Collier v. Fox
United States District Court for the District of Montana
2018 WL 1247411 (2018)
Nathan and Vicki Collier (plaintiffs) had been married since 2000. Nathan was also in a committed relationship with Christine Collier (plaintiff) and wanted to marry Christine. Vicki and Christine knew about each other, and both Vicki and Christine consented to being married to Nathan simultaneously. In June 2015, Nathan and Christine applied for a marriage license in Yellowstone County, Montana. The application was denied, and the county attorney’s office sent a letter explaining that the marriage license could not be granted because it would violate Montana statutes criminalizing polygamy. The letter did not threaten Nathan and Christine with prosecution. Nathan, Vicki, and Christine (collectively, the Colliers) sued Montana Attorney General Tim Fox and other county and state officials (collectively, the officials) (defendants) in federal district court, arguing that Montana’s antipolygamy statutes were unconstitutional. Specifically, the Colliers raised a pre-enforcement challenge to state statutes that prohibited both knowingly committing bigamy and knowingly marrying a bigamist. The Colliers asserted that they were afraid of being prosecuted under the statutes, even though the state had never previously prosecuted anyone for bigamy. The Colliers also challenged a state civil statute prohibiting plural marriage. The officials responded that the United States Supreme Court’s 1878 decision in Reynolds v. United States had established the constitutionality of state antipolygamy statutes. The parties cross-moved for summary judgment, and the district court referred the matter to a federal magistrate judge to recommend how the court should decide the motions. The magistrate judge first found that Vicki did not have standing to challenge the laws because she was not trying to marry another person while married or to marry someone she knew to be committing bigamy, nor had she been denied a marriage license. The magistrate thus recommended granting summary judgment to the officials on Vicki’s claims. The magistrate then considered Nathan and Christine’s claims.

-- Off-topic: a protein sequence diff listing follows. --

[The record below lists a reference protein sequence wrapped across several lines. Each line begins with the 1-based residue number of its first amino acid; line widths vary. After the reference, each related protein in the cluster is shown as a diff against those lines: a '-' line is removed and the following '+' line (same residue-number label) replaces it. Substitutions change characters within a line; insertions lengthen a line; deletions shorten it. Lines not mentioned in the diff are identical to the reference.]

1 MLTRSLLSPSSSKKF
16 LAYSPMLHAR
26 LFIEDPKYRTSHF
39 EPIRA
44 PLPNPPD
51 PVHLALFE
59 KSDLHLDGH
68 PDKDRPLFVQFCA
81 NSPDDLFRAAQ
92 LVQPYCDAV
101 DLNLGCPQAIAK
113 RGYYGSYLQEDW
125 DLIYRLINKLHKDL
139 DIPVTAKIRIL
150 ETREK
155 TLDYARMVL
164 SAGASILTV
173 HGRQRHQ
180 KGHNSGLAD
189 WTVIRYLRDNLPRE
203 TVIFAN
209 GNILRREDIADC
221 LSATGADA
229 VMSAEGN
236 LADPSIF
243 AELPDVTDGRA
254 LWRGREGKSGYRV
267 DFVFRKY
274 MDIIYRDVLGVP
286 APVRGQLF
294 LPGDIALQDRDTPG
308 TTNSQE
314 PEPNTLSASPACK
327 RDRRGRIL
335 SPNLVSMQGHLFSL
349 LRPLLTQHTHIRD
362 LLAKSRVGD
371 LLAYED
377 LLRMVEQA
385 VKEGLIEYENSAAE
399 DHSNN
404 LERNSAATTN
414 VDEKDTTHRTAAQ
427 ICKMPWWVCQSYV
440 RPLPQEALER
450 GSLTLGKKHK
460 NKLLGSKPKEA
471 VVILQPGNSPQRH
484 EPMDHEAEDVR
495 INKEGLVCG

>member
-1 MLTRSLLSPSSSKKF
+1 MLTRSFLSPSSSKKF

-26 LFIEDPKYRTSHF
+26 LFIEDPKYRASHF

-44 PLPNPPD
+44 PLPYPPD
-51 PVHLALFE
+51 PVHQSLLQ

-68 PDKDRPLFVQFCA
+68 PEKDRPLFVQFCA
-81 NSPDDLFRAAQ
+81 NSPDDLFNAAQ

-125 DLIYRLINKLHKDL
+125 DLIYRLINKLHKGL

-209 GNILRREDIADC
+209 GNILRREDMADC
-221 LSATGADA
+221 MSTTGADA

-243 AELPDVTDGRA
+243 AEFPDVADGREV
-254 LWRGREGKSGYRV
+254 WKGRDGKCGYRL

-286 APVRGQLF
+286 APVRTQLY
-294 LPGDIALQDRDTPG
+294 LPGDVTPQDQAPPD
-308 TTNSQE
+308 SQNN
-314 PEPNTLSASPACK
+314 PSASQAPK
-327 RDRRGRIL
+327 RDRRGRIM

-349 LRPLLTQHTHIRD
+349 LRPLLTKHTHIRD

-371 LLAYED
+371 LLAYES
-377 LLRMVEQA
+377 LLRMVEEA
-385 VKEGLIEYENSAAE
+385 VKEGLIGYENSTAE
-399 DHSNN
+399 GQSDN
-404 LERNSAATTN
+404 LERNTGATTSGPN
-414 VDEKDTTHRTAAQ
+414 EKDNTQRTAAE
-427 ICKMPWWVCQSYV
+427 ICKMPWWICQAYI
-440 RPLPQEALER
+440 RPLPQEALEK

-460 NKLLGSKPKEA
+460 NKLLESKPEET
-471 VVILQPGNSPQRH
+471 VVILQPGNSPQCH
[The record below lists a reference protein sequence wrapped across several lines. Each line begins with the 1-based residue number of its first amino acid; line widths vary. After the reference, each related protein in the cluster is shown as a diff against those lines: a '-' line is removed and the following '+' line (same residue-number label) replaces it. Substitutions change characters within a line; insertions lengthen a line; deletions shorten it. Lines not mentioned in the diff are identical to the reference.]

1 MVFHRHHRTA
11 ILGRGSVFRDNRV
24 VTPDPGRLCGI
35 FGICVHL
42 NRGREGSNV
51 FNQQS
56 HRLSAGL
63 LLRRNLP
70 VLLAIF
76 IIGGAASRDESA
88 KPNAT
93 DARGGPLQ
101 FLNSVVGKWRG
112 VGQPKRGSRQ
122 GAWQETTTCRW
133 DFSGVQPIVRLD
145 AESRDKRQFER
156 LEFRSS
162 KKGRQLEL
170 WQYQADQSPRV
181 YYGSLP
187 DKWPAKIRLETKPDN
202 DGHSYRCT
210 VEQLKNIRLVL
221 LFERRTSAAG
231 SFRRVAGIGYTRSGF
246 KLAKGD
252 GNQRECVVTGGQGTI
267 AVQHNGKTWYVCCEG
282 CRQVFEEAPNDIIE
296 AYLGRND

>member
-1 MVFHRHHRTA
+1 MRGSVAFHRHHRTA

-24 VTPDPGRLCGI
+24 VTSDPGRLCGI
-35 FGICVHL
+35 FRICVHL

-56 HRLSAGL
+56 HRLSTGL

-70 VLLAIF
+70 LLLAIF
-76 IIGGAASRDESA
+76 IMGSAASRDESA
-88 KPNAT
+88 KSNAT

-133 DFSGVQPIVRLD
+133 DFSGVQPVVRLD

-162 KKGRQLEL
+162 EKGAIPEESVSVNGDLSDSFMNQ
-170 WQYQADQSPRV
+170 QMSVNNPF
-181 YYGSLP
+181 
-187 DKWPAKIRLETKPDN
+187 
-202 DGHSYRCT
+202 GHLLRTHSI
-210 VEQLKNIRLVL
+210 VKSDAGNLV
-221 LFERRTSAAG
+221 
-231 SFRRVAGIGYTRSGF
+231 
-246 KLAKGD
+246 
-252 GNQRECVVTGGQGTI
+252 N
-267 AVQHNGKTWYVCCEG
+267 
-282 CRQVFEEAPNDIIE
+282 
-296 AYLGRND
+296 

Rule of Law
Holding and Reasoning (Cavan, J.)
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